We argue that reconfiguration of our highly unequal wage structure, will allow for flexibility in raising the wages of the bottom half. The PPC experiment showed the dramatic difference such a strategy could make: CEO Khetso Gordhan took a large pay cut (as did 60 top executives) to reduce the 1:120 ratio between his salary and those of the lowest-paid. And 1,000 PPC workers at the lowest pay-grades got an increase of about R10,000 per year, reducing the ratio to 1:40. Imagine if we generalised this approach to the economy as a whole – private and public sector – what a powerful impact this could make in transforming our society.
Myth VI: By proposing R4,500 to R6,000, we want a national minimum wage way above the ‘clearing rate’
Business economist Peter Montalto has confidently declared that a minimum wage could only be established without a serious impact or distortion on the economy “if it were around R2,500 per month, unlike the COSATU proposed level of R4,500 to R6,000 per month”. Setting a minimum wage “so far above the clearing rate would lock out far more unskilled workers from the workforce”. (Fin 24 6/1/14)
Apart from this rather arrogant assertion, there is one problem: COSATU has not actually proposed a figure yet. We have only indicated a desirable target range for a national minimum wage, using internationally accepted yardsticks, but opponents are trying to create hysteria about the ‘dire consequences’, without examining our position. Our position over many months has acknowledged the need for a carefully managed process, including the idea of phasing in the desired level of the minimum wage:
“There may need to be discussion of a process of phasing in an agreed target, to manage the process, and avoid an excessive shock to the economy. At the same time, this doesn’t remove the need to act with the necessary decisiveness and boldness, to address the crisis of working poverty and inequality.” (Business Day 29/8/14)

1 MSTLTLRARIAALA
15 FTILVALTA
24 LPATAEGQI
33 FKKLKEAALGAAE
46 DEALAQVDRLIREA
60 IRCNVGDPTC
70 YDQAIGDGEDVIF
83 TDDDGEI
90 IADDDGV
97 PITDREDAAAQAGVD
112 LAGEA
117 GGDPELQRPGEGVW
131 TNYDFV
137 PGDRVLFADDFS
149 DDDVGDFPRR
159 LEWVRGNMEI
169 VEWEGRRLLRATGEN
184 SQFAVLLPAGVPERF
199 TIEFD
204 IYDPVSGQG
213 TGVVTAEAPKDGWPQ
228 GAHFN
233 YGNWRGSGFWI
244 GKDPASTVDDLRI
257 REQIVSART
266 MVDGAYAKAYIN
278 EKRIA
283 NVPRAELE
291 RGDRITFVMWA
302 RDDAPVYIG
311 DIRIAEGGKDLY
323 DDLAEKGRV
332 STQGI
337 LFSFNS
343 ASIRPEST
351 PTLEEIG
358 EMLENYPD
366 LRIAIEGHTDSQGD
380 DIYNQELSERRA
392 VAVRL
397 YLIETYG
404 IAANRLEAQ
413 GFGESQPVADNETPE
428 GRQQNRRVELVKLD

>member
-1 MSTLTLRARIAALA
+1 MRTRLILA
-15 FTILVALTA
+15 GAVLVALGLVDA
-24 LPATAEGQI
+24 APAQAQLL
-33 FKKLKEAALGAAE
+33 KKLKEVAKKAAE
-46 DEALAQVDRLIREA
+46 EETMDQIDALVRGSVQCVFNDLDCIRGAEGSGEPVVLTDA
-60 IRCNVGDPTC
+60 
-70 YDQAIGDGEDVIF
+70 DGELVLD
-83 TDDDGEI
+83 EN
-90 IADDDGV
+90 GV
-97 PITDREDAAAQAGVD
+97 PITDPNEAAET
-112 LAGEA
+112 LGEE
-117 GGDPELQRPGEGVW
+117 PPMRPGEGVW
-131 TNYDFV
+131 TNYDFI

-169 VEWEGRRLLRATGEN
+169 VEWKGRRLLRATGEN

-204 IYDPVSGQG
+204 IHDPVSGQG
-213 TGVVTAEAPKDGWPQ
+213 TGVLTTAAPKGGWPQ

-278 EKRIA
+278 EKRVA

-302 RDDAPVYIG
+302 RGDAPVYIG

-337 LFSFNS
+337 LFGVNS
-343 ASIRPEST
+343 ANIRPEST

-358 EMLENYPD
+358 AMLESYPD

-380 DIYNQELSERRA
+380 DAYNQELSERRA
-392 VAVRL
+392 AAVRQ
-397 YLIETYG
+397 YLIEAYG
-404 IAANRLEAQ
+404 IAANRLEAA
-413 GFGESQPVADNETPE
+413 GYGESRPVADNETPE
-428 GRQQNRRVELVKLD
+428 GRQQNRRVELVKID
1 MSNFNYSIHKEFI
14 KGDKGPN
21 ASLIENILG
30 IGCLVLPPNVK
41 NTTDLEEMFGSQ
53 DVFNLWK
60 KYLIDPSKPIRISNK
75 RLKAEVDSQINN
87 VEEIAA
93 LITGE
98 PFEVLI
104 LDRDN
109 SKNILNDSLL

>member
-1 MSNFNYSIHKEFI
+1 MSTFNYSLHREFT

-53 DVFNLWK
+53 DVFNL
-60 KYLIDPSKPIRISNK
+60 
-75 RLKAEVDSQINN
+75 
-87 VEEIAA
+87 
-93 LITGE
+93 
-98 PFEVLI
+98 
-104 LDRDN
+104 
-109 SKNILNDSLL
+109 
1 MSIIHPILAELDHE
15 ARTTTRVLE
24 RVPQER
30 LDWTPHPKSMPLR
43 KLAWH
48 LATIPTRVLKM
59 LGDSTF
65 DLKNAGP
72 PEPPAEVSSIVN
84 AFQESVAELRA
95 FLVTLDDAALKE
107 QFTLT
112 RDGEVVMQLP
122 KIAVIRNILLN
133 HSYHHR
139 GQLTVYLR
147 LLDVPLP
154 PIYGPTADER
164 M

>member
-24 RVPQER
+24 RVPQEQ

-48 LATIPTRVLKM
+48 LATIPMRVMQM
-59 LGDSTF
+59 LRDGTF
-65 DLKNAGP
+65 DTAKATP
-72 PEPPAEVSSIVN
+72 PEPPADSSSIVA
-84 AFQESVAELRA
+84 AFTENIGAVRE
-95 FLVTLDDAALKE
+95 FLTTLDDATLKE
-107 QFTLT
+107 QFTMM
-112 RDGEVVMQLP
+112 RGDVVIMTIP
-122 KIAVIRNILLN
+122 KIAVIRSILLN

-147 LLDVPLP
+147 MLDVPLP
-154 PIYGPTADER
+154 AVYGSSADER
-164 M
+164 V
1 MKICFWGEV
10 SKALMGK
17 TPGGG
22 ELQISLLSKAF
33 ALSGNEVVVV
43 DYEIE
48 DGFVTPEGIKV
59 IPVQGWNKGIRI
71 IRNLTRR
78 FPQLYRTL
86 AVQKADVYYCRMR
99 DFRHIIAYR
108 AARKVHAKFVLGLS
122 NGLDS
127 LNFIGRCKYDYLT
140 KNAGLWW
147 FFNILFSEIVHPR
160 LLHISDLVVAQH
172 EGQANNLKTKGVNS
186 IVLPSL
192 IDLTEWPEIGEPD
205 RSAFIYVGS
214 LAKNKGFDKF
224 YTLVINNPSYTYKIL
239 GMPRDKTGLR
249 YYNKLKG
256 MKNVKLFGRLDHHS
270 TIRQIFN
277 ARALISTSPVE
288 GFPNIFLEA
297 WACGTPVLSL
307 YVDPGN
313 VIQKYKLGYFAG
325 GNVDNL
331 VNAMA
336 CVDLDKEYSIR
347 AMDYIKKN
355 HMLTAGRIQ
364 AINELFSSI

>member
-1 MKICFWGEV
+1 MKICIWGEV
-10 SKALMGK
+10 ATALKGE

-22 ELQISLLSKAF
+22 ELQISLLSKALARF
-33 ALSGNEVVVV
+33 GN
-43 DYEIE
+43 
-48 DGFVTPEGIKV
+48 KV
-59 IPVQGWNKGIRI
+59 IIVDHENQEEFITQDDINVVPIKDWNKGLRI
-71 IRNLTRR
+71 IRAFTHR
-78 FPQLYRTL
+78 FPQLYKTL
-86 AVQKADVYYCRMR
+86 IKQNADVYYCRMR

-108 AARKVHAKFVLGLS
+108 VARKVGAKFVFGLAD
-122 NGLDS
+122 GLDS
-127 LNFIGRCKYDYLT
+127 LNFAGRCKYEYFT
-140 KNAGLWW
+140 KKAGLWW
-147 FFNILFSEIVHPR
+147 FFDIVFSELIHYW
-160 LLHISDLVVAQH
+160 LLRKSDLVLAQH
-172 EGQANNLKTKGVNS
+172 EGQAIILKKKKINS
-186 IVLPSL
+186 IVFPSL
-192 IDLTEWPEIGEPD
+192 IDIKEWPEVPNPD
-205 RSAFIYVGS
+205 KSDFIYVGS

Myth VII: The ‘real cause’ of inequality is unemployment
Bizarrely, some commentators have tried to suggest that a national minimum wage will not contribute to reducing poverty and inequality, because the ‘real problem’ is unemployment. But countries experiencing extreme income inequality find that introducing a national minimum wage not only brings the lowest paid out of working poverty, but helps compress the entire wage structure, by reducing wage differentials.
In many countries, including Brazil, the policy of significant real increases in the national minimum wage has coincided with real increases reflected in collective bargaining in the bottom half of the wage structure, and greater moderation at the top.
The Economist reported that even in the UK, increases in the national minimum wage have “boosted earnings further up the income scale – and thus reduced wage inequality. (As a result) wage gaps in the bottom half of Britains pay scale have shrunk sharply since the late 1990s”. (Economist 24/11/2012)
Thomas Piketty, in his blockbuster Capital au XXIe siècle, traces how public policy has played a critical role, in France and the US, in reducing income inequality. A key instrument of public policy in this regard, had been improving the level of the national minimum wage.
Myth VIII: Social Grants are better at addressing poverty and inequality than minimum wages
A number of opponents of the National Minimum Wage are now the biggest fans of social grants, despite historically opposing their extension.
Dirk De Vos goes as far as to say that social grants in Brazil “reduce inequality more effectively than a meaningful minimum wage might do”. But this is another made-up ‘fact’. Research (ILO/ OECD G20 Policy Brief, 2011) has shown that two-thirds of the reduction of inequality in Brazil was a result of the rising value of the Minimum Wage, and wages in general, with one third attributed to social grants.
But why must the two be counterposed? Clearly there is the need for an effective combination of a good social protection system and rising National Minimum Wages. This is precisely the lesson of the Brazilian experience.
The lesson here is clear: the National Minimum Wage is a viable proposal, and those standing in its way – by virtue of not needing it – are not really in a position to do so. DM